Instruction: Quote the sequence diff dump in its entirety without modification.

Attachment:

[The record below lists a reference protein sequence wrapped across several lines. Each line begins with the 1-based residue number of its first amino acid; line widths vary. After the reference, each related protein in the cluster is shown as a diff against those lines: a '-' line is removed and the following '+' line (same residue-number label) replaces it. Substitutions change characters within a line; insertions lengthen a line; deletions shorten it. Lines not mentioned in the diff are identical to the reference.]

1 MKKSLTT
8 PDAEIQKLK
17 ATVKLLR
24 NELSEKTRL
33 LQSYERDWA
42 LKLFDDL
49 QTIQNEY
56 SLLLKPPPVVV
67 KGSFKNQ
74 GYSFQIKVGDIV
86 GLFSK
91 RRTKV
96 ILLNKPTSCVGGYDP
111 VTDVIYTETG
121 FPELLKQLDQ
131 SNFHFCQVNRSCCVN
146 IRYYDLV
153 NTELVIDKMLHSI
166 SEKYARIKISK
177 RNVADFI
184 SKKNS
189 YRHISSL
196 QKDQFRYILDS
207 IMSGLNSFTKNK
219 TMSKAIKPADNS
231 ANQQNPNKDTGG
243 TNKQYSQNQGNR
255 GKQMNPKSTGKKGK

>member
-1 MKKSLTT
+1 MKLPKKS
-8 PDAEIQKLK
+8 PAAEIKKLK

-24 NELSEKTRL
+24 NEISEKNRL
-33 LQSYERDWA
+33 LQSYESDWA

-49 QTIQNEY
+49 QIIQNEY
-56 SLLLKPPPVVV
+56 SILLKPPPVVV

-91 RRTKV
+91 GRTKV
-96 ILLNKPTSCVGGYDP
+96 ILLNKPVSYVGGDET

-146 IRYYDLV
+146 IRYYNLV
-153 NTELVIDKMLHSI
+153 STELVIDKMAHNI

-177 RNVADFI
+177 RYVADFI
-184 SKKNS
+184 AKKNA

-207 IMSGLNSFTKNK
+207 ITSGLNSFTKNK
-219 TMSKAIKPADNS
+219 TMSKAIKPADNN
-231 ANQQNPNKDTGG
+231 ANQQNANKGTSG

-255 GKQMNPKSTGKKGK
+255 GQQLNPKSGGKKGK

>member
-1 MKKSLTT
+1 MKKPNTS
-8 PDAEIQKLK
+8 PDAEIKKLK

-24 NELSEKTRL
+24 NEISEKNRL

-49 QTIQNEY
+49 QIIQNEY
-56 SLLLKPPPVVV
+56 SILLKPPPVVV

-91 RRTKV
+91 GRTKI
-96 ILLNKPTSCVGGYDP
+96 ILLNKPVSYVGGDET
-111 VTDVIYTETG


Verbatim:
[The record below lists a reference protein sequence wrapped across several lines. Each line begins with the 1-based residue number of its first amino acid; line widths vary. After the reference, each related protein in the cluster is shown as a diff against those lines: a '-' line is removed and the following '+' line (same residue-number label) replaces it. Substitutions change characters within a line; insertions lengthen a line; deletions shorten it. Lines not mentioned in the diff are identical to the reference.]

1 MKKSLTT
8 PDAEIQKLK
17 ATVKLLR
24 NELSEKTRL
33 LQSYERDWA
42 LKLFDDL
49 QTIQNEY
56 SLLLKPPPVVV
67 KGSFKNQ
74 GYSFQIKVGDIV
86 GLFSK
91 RRTKV
96 ILLNKPTSCVGGYDP
111 VTDVIYTETG
121 FPELLKQLDQ
131 SNFHFCQVNRSCCVN
146 IRYYDLV
153 NTELVIDKMLHSI
166 SEKYARIKISK
177 RNVADFI
184 SKKNS
189 YRHISSL
196 QKDQFRYILDS
207 IMSGLNSFTKNK
219 TMSKAIKPADNS
231 ANQQNPNKDTGG
243 TNKQYSQNQGNR
255 GKQMNPKSTGKKGK

>member
-1 MKKSLTT
+1 MKLPKKS
-8 PDAEIQKLK
+8 PAAEIKKLK

-24 NELSEKTRL
+24 NEISEKNRL
-33 LQSYERDWA
+33 LQSYESDWA

-49 QTIQNEY
+49 QIIQNEY
-56 SLLLKPPPVVV
+56 SILLKPPPVVV

-91 RRTKV
+91 GRTKV
-96 ILLNKPTSCVGGYDP
+96 ILLNKPVSYVGGDET

-146 IRYYDLV
+146 IRYYNLV
-153 NTELVIDKMLHSI
+153 STELVIDKMAHNI

-177 RNVADFI
+177 RYVADFI
-184 SKKNS
+184 AKKNA

-207 IMSGLNSFTKNK
+207 ITSGLNSFTKNK
-219 TMSKAIKPADNS
+219 TMSKAIKPADNN
-231 ANQQNPNKDTGG
+231 ANQQNANKGTSG

-255 GKQMNPKSTGKKGK
+255 GQQLNPKSGGKKGK

>member
-1 MKKSLTT
+1 MKKPNTS
-8 PDAEIQKLK
+8 PDAEIKKLK

-24 NELSEKTRL
+24 NEISEKNRL

-49 QTIQNEY
+49 QIIQNEY
-56 SLLLKPPPVVV
+56 SILLKPPPVVV

-91 RRTKV
+91 GRTKI
-96 ILLNKPTSCVGGYDP
+96 ILLNKPVSYVGGDET
-111 VTDVIYTETG